Defy Gravity: How Aligning Your Body Can Ease Pain and Transform Health

Let’s face it; stress and gravity are unavoidable factors that can take a toll on our bodies. While we can’t change gravity, we can manage our lives to properly account for it. Stress, which takes physical, mental, and emotional forms, alters our musculature and physical form over time. When gravity encounters those rounded shoulders and hunched backs caused by stress, pain and discomfort can seem inescapable.

So what can you do to banish that pain? One effective method that’s been somewhat overlooked is Rolfing®, a type of bodywork that improves posture and the quality of your fascia in relation to Earth’s gravitational pull. Developed by Ida Rolf in the 1930s, this technique was among the first Western bodywork methods to address pain through posture and fascia.

What makes Rolfing unique? By the age of 25, Rolf had earned a Ph.D. in biochemistry and then traveled to Geneva to study homeopathic medicine. Her research led her to focus on the body’s connective tissue known as fascia. This web-like tissue encapsulates individual muscles, groups of muscles, blood vessels, and nerves. While it’s designed to protect parts of the body, sometimes it can be too protective.

In many cases, an injury causes more fascia to be produced to shield the damaged area. When the original injury heals, the excess fascia remains, not allowing a free range of motion. But there doesn’t have to be an injury for this to happen.

When you don’t use your limbs as they are designed to be moved (consider the ball-and-socket nature of your shoulders), fascia can adhere or stick together. In normal circumstances, fascia enables the musculature of the shoulder, neck, and back to slide. But because of limited use of the arms by most people (such as fixing them in place while typing), fascia grows sticky and prevents the natural slide. This causes stiffness, soreness, and pain. It also occurs in our hips and lower backs from sitting for too long and not getting enough exercise.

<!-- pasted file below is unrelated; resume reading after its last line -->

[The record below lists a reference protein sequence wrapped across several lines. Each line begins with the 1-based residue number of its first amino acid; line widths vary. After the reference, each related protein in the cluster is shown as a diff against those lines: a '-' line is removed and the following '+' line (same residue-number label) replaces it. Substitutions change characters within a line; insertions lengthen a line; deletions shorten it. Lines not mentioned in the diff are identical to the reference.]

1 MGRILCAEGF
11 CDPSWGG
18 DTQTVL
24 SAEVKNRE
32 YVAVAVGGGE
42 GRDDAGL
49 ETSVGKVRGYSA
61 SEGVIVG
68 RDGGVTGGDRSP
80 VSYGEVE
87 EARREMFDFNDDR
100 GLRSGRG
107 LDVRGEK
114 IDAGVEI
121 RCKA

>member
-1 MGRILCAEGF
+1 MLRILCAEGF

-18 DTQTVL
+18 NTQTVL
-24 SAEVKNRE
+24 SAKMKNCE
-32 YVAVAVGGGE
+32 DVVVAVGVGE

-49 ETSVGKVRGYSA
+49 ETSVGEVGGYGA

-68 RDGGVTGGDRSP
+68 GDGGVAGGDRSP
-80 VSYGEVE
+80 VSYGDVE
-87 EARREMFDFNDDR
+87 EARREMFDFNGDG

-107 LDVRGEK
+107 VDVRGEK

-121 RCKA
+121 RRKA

While this idea is now common knowledge, back in the 1930s, it was revolutionary for Western researchers like Rolf to think of pain in these terms. Rolf believed every person has an optimal alignment for their body and an optimal range of motion for their body type. When this natural relationship is distorted through stressful actions, thoughts and behaviors, and the unnatural use of the body, sticky fascia can cause internal stress and discomfort. It changes how the body stands, sits, rests, and lies, causing pain, all in relation to how gravity holds us down and pulls on us.

When you’re hunched, tilted, or crooked, gravity can pull you further out of shape. Rolfing practitioners aim to correct this misalignment in the body with sessions that realign the connective tissue to return to normal function. Sometimes this involves uncomfortable massages, but the goal is to eliminate or limit the body’s internal stress, restore the normal range of motion, and realign the body so it can optimally respond to gravity.

Rolf was ahead of her time when she suggested that “deliberate, accurate, and targeted movement of this tissue” could lead to immediate relief of physical pain and enhance well-being and quality of life. Her work foreshadowed the field of Western-based mind/body medicine, which considers the combined role of stress, mind, body, and gravity in health and well-being.

Although Rolfing isn’t commonly referred to as “structural integration” anymore, that remains its central purpose. If you struggle with poor posture, frequently visit chiropractors or massage therapists, and seek relief for chronic body pain, consider trying Rolfing. Commit to a 10-session program and experience the difference it can make in making you feel freer and happier.

For more information on Rolfing and to find a practitioner, visit